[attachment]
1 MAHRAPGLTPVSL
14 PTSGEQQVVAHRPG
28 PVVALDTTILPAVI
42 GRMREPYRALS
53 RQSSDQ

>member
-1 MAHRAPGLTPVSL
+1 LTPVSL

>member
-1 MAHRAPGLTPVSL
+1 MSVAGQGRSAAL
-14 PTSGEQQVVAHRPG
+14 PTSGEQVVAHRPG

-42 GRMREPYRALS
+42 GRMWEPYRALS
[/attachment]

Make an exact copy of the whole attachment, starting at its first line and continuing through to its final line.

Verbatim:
1 MAHRAPGLTPVSL
14 PTSGEQQVVAHRPG
28 PVVALDTTILPAVI
42 GRMREPYRALS
53 RQSSDQ

>member
-1 MAHRAPGLTPVSL
+1 LTPVSL

>member
-1 MAHRAPGLTPVSL
+1 MSVAGQGRSAAL
-14 PTSGEQQVVAHRPG
+14 PTSGEQVVAHRPG

-42 GRMREPYRALS
+42 GRMWEPYRALS